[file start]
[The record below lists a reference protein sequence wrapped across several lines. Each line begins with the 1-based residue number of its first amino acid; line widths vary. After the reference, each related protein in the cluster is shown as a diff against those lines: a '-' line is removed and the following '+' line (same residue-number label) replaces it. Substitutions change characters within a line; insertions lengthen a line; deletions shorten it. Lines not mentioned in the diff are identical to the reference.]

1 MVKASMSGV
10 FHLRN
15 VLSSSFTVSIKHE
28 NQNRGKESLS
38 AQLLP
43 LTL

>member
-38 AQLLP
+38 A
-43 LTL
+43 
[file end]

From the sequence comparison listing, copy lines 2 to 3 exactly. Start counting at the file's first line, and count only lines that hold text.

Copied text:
1 MVKASMSGV
10 FHLRN